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Why to use PHP

I have been using PHP for several years now, but I have been given a
project at my High School which has recently set up a web server, which
I would love to use PHP with (and Smarty, but that's a different
matter).

The only problem is that I need to convince the Head Teacher of
Computing that it's a good idea to install PHP. His main concern is
that a student will be able to download a script off the Internet and
use it to look at other user's documents, steal passwords, etc..

Any ideas as to what I can tell him?

Oct 25 '06 #1
17 1308
TheTeapot wrote:
I have been using PHP for several years now, but I have been given a
project at my High School which has recently set up a web server, which
I would love to use PHP with (and Smarty, but that's a different
matter).

The only problem is that I need to convince the Head Teacher of
Computing that it's a good idea to install PHP. His main concern is
that a student will be able to download a script off the Internet and
use it to look at other user's documents, steal passwords, etc..

Any ideas as to what I can tell him?
Tell him to learn what file permissions and users are.
A PHP script runs as a certain user (often apache or www-data or nobody),
and thus PHP has the rights of that user.
So running PHP is no different from having more users on the same system.
If you store a file in your private home directory, and you decide to give
the world read/write permissions on that file, anybody can read/change it.

This is a matter of good usermanagement, and educated users. PHP has nothing
to do with that.

Tel him that.

Also, what OS are we talking about? Some *nix or W$? If the latter, don't
mind talking about security, the number of patches (to patch rootaccess)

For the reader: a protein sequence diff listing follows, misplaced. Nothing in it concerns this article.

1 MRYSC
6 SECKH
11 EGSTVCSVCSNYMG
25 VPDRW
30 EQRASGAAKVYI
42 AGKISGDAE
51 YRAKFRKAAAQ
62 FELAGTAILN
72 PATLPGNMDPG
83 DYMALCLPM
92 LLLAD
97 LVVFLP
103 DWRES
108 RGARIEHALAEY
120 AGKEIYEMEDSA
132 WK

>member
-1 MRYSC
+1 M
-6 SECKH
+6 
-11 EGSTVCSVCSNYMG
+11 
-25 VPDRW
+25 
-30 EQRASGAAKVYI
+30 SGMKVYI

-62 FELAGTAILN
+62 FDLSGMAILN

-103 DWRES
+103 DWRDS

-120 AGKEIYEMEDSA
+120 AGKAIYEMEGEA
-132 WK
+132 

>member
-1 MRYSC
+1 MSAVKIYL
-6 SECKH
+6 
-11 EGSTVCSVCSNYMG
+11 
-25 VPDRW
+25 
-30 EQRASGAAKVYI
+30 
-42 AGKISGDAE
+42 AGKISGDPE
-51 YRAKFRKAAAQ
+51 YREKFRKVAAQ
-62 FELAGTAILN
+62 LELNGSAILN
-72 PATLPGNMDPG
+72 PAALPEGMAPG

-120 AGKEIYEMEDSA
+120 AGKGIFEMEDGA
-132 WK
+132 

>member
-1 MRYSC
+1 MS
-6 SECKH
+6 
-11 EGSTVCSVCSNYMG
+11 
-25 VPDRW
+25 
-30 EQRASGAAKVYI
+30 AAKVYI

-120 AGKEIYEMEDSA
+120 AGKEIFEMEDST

for W$ released indicated that W$ will never be anywhere near secure in the
near future.

If he doesn't listen, ask him for detailed arguments, and post them here. I
am sure somebody will help you to make your case for the sake of PHP.
:-)

Regards,
Erwin Moller
Oct 25 '06 #2
Sorry, I meant to include a few extra things in that last email that I
thought of after sending. (as I generally always do)

#1: It's a Mac OS X system.
#2: I'll be installing the PHP build "Entropy" by Marc Liyanage.
#3: I generally get on quite well with him, I just need to convince him
that PHP when running as (www) user can't do anything dangerous.

Is there some obvious document which says all of this (which us
developers know automatically)?

Those who can't do something, teach it!

Erwin Moller wrote:
TheTeapot wrote:
I have been using PHP for several years now, but I have been given a
project at my High School which has recently set up a web server, which
I would love to use PHP with (and Smarty, but that's a different
matter).

The only problem is that I need to convince the Head Teacher of
Computing that it's a good idea to install PHP. His main concern is
that a student will be able to download a script off the Internet and